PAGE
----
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Lambda Legal Urges New York High Court to Protect Legal Bond Between Child and Non-Biological Mother

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June 2, 2016
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From left: Lambda Legal's Susan Sommer and client Brooke B. at the New York State Court of Appeals this morning.

Lambda Legal argued today before New York State's highest court on behalf of a non-biological lesbian mother who is seeking shared parenting time and financial responsibility for a child she and her former same-sex partner planned for and raised together.

The couple planned to marry but separated before the marriage equality law passed in 2011.

The appeal was initiated by Attorney for the Child, and argued before the New York State Court of Appeals with support from co-counsel Blank Rome LLP and LeGal.

Lambda Legal client Brooke B. says:

"My son has two mothers, and he deserves the right to both of his parents. I’m here trying to make good on my promise to love and care for him for the rest of my life. I want to make sure that our son knows that I love and support him forever."

Susan Sommer, Lambda Legal's Director of Constitutional Litigation, says:

"New York law on this issue is stuck in 1991, when the Court of Appeals ruled in Alison D. v. Virginia M. that non-biological, non-married, non-adoptive parents have no claim to protect their parental relationships with children they raised with a same-sex partner. It’s long past time for that to be corrected and clarified.

"This heartbreaking case calls on our high court to address the best interests of the child — and all children like him — by recognizing and preserving his relationship with the person he has always known as one of his mothers, his Mama B.

"This boy needs his mother. New York should recognize and protect the parent-child relationships of children reared by parents with no biological ties. Thanks to New York’s Marriage Equality Act and the U.S. Supreme Court’s recent marriage rulings, our State and our nation have a deeper understanding that same-sex couples form families and parent children together, and deserve legal respect and protections for these bonds.

"We hope for a high court decision that will save this six-year-old child from the tragic loss of his mother and bring the law in line with the reality for many New York families."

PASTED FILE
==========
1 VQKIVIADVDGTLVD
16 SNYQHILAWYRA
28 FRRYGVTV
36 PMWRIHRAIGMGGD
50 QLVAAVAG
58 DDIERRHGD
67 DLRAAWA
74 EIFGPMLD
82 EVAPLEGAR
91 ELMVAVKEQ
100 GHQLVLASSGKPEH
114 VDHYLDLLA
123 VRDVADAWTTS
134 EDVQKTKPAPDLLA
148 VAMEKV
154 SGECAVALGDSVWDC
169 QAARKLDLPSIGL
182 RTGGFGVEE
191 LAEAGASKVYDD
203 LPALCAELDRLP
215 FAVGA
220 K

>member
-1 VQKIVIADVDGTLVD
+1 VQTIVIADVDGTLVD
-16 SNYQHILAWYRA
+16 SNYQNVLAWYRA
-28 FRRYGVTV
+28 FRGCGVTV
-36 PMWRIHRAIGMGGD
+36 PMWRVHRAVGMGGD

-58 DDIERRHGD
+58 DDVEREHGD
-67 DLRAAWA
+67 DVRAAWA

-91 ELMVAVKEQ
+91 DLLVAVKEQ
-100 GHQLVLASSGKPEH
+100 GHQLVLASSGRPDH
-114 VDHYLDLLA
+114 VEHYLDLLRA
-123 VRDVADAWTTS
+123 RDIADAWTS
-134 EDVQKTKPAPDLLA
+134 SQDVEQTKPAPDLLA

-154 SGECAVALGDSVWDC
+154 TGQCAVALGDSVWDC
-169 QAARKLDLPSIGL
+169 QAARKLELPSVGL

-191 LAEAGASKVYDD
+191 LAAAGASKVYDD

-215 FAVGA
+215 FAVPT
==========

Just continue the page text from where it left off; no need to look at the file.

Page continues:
The child’s court-appointed attorney also asked the court to give Brooke the opportunity to protect their relationship.

Lambda Legal represents Brooke S.B. in her effort to continue to parent the six-year-old son she and her former partner, Elizabeth C.C., planned to have together. Brooke and Elizabeth met in 2006, and they made a home together in the small upstate New York town  in which they lived, in 2007.  Brooke gave Elizabeth a ring and they became engaged with the hopes that they would marry as soon as it became legal for them to do so in their home state.

Even though they couldn’t get married, they wanted to start their family immediately. They agreed that Elizabeth would carry the child, and she became pregnant in 2008 using an anonymous donor. When he was born, Brooke was there with Elizabeth in the delivery room, and Brooke cut the umbilical cord. The name they chose for their son—with Brooke’s last name—was on his birth certificate and both Elizabeth and Brooke are named as his parents on his birth announcements and baptism certificate.

From the start, Brooke fed him, changed him, rocked him, bathed him, and took care of all the responsibilities a mother has to a baby. To his doctor, his day care, the pastor who baptized him, Brooke is one of his mothers. When the couple’s relationship ended in 2010, Brooke continued to parent their son. He spent several nights a week with Brooke, time with both of his mothers on major holidays, and visits with Brooke’s parents—his grandparents. Brooke continued to bring him to doctors’ appointments and daycare, and still provided for him financially.  

In 2013, Elizabeth abruptly cut off contact between Brooke and their son, requiring Brooke to file for custody and visitation.  The family court determined its hands were tied based on the high court’s decisions in 1991 in Alison D. and in a subsequent parenting case in 2010, Debra H. v. Janice R.  The court dismissed Brooke’s petition despite the couple’s inability to marry during the time of their relationship and the lack of resources to adopt. The appellate court affirmed the lower court decision. After the Attorney for the Child asked the Court of Appeals to hear the case, New York’s high court accepted review.

Today, Lambda Legal argues that the prevailing New York legal precedents do not account for the myriad ways that people make families, including same-sex couples, and that to consider non-biological parents “legal strangers” to the children they have cared for since birth is not in the best interest of these children. New York’s passage of the Marriage Equality Act and the U.S. Supreme Court’s 2015 marriage ruling in Obergefell v. Hodges call for greater respect for the families formed by same-sex couples and their recognition as full-fledged parents of their children.

Many prominent legal and child welfare experts have filed friend-of-the-court briefs on the side of Brooke and her son, including the New York State Bar Association, the New York City Bar Association, the National Association of Social Workers, and 45 family law academics on the faculty of every law school in New York State.